Today, Citizens wishing to speak during public comment at Board of Selectmen meetings must submit a petition a week before the meeting and have that petition approved by the Chairman of the Board, currently Selectman O'Brien.
It didn’t use to be this way.
In fact, up until 2.5 years ago, citizens could show up for public comment period at a board meeting and ask any question they wanted. The last meeting this occurred was Selectman Haarde’s first meeting as a member of the board.
At the following meeting, without public discussion, comment, or apparent reason Selectman Drobinski announced at the end of the meeting:
“that the Board is tabling citizens' petitions tonight. He asked that citizens inform the Board of intended petitions a few days in advance of scheduled Board meetings, to allow for the Board to prepare accordingly. Chairman Drobinski further announced that this revised policy will be posted on the Town website.”
Years of tradition enabling residents to show up at the meeting and ask questions, were dissolved with a few sentences.
Now I can somewhat sympathize with the board wanting to control the meeting, keep to an agenda and be prepared for questions. But when I witnessed Tuesday night’s board meeting where Mark Kablack, the lawyer for the Northwoods Condominium Project, appeared on the agenda to spar with Selectman Haarde, it made me realize how important it is to restore the uncensored public comment period.
Mr Kablack is highly connected to several members of the board through his previous volunteer public service, the various business dealings he has had in town and through his wife, who is the town planner. So while he could pick up the phone and easily get on last Tuesday nights selectmen's meeting agenda, the rest of us can’t get on the agenda during public comment period without prior approval.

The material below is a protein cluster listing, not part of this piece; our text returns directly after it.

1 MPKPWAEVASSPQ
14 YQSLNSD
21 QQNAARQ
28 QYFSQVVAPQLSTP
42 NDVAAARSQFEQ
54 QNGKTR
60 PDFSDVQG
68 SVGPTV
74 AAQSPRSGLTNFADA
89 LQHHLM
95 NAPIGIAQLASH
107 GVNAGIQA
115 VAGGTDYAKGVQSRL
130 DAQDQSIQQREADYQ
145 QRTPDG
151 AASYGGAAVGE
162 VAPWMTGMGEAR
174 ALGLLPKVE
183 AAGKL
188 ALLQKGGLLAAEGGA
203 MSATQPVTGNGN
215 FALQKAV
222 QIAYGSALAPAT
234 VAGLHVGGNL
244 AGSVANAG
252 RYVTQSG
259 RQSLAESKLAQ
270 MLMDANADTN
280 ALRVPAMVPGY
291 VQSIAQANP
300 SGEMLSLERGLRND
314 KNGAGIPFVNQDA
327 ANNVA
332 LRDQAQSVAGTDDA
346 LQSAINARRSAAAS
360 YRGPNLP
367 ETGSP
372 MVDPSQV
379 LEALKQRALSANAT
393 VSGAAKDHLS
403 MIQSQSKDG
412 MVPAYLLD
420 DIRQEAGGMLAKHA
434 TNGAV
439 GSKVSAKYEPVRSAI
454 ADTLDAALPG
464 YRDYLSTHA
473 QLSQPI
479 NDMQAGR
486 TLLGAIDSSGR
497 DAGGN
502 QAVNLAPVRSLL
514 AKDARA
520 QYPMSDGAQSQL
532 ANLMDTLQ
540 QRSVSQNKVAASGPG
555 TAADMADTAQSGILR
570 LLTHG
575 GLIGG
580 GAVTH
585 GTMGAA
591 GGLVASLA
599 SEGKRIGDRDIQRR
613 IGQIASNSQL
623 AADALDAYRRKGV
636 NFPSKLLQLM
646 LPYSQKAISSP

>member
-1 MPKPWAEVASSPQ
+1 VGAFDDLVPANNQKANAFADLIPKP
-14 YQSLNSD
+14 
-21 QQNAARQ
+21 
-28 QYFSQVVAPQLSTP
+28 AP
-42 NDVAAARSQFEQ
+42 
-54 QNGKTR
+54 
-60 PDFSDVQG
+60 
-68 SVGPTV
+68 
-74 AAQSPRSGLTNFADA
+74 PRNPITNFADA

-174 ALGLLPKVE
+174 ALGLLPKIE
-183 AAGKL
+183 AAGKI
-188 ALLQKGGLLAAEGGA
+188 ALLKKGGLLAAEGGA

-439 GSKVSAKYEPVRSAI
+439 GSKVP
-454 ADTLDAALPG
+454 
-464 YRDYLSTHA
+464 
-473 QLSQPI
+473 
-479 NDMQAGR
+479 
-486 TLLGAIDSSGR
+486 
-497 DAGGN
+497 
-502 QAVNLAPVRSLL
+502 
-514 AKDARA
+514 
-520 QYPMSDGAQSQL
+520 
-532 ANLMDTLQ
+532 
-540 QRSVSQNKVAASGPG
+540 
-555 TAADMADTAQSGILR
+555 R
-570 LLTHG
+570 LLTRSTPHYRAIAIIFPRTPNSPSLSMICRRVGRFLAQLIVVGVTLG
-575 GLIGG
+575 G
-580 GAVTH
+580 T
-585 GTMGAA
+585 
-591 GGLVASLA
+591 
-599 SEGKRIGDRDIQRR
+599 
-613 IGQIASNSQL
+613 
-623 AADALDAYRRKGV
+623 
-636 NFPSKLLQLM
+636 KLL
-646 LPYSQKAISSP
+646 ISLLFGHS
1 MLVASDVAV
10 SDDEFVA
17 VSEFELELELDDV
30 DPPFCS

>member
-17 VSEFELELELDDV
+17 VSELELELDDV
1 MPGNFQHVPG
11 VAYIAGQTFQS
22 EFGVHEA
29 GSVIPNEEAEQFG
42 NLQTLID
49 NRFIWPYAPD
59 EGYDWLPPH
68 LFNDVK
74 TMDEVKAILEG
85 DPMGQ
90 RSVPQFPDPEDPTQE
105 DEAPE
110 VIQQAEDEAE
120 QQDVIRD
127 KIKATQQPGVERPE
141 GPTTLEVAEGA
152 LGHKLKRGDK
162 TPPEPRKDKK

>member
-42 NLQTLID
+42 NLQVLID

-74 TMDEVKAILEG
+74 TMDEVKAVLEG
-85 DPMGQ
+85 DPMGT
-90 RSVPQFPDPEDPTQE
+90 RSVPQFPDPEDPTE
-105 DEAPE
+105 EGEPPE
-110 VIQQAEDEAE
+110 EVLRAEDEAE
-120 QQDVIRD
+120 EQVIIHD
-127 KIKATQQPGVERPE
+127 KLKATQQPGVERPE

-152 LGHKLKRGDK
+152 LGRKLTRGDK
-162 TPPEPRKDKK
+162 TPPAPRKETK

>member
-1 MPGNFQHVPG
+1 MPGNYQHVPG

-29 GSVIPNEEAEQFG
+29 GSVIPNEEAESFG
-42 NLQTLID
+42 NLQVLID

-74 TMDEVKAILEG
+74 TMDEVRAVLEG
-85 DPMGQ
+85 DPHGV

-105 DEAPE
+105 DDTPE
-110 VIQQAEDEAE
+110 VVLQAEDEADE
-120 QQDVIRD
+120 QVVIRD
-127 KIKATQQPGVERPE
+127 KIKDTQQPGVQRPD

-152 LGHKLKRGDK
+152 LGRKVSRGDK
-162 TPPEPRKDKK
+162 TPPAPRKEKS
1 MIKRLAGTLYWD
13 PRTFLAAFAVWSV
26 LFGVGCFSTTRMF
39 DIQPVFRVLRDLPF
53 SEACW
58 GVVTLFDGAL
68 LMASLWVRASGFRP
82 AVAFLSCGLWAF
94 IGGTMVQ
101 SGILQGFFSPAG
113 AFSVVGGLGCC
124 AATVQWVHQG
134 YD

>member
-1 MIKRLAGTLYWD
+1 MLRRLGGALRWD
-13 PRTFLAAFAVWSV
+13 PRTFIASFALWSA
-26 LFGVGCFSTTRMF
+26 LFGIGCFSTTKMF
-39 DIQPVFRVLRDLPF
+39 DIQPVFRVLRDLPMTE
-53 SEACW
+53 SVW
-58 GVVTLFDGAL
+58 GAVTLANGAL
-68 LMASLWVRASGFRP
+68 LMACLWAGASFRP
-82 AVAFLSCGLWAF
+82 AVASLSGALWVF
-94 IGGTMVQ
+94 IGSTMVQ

In fact, right now, topics are being blocked from public comment period by the chairman. I know of at least one citizen who can’t get on the calendar at all.
The board’s policy of not allowing open public comments is not in keeping with other town committees. Despite withering criticism leveled at the LS School Committee several years ago, and the most recent criticism leveled at the SPS Committee, both of these groups maintain open public comment time. Neighboring towns also have open comment periods at their meetings.
Mr. Kablack’s presentation on Tuesday was one of the more rancorous proceedings I have seen, rivaling some of the worst of the Lavendergate meetings. With Selectmen Drobinski leaving due to a self-declared conflict of interest over the studies his firm had conducted at Northwoods, we were left to watch Mr. Kablack and Mr. Haarde get into a heated discussion over the use of the word study. The purpose of Mr. Kabalck’s presentation is still lost on me and probably others. But I don’t fault Mr. Kablack for wanting to come before the board to discuss whatever was on his mind. However, I do fault the Board of Selectmen for allowing this agenda item while blocking other citizens from appearing before them.
Everyone in town, not just those politically connected, should have access to Board of Selectmen meetings, even for just a few minutes without prior censorship. It is time to change the policy and end the censorship of public comment period.